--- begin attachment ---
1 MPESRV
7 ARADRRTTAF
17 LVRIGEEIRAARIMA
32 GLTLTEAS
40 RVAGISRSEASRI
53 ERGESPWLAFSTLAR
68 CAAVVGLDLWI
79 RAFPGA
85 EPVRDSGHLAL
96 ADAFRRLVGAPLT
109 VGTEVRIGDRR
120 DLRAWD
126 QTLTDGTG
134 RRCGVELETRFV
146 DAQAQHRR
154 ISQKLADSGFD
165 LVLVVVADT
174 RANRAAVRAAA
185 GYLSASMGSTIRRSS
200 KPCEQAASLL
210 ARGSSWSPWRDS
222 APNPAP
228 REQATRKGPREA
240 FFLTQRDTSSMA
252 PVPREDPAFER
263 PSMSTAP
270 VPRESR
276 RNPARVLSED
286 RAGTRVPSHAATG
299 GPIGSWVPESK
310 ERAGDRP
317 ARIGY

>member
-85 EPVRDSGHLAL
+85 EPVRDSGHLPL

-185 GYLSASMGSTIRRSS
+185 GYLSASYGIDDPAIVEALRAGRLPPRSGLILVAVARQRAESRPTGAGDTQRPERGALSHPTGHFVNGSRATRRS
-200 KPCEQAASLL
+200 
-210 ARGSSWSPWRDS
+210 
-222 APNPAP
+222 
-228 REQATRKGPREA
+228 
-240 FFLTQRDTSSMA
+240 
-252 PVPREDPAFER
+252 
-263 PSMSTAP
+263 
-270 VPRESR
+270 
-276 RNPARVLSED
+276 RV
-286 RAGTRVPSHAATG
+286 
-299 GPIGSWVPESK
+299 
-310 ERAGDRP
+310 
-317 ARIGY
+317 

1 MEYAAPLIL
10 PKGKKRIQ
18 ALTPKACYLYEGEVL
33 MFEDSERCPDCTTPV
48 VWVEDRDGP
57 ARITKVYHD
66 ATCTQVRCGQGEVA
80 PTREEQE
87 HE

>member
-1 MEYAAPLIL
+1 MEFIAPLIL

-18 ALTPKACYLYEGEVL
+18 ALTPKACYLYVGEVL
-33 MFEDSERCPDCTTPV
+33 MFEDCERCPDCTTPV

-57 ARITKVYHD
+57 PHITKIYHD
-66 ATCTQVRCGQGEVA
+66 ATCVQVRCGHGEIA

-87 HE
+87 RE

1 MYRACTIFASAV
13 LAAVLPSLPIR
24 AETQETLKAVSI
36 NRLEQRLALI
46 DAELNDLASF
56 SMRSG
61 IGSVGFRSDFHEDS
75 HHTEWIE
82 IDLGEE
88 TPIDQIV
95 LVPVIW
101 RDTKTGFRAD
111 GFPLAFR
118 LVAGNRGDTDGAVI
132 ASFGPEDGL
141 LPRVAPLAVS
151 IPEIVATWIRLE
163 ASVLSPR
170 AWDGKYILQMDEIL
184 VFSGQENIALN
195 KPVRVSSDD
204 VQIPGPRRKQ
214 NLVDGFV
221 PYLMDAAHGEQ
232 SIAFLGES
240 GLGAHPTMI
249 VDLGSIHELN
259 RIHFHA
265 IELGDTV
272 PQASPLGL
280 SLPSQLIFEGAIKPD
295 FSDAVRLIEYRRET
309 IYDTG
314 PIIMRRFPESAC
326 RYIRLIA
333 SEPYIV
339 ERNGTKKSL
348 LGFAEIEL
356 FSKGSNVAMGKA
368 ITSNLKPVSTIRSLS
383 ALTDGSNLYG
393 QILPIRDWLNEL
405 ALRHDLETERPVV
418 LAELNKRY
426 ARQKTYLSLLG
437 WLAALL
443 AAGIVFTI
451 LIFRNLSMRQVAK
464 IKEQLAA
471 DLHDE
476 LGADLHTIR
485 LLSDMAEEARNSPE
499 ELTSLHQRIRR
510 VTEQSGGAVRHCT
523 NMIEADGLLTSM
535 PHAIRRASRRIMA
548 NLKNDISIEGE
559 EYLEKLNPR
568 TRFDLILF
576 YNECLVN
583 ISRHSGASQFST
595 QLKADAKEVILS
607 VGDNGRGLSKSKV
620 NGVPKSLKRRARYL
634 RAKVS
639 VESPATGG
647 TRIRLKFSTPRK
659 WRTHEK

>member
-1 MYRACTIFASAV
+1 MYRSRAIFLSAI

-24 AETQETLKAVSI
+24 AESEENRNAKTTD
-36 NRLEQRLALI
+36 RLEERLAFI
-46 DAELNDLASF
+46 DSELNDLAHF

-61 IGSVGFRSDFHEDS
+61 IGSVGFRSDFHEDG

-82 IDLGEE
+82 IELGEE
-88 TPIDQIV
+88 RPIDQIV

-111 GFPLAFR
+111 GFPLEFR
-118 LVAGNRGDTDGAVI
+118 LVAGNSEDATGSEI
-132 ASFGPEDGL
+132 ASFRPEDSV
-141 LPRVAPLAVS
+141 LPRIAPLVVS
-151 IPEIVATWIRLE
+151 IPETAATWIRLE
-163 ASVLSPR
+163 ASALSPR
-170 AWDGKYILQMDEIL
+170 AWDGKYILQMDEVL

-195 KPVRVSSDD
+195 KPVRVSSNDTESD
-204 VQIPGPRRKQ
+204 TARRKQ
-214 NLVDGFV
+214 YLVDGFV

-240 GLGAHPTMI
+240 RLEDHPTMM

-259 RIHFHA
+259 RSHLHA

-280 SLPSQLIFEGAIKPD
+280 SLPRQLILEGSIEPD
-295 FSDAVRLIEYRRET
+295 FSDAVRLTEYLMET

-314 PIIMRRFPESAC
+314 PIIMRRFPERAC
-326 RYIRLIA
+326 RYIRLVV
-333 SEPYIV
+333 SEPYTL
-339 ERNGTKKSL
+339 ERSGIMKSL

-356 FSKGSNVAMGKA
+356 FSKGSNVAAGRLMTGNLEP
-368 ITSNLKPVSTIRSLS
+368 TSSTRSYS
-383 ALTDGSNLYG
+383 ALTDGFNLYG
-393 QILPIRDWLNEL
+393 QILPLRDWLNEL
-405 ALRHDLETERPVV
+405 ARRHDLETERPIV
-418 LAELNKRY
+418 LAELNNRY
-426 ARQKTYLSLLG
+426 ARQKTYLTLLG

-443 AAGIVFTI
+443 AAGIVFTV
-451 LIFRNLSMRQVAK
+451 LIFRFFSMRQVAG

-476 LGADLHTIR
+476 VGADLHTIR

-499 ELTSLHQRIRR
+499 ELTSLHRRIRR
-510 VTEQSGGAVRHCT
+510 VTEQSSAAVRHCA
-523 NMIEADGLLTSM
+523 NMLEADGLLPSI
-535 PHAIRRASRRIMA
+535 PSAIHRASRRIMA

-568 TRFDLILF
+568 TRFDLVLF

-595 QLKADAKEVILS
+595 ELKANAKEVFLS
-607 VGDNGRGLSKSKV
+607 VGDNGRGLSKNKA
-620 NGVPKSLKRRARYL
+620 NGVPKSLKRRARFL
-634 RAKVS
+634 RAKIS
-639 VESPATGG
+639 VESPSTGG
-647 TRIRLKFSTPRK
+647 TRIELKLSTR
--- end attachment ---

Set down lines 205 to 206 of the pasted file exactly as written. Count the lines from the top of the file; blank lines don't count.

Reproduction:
-356 FSKGSNVAMGKA
+356 FSKGSNVAAGRLMTGNLEP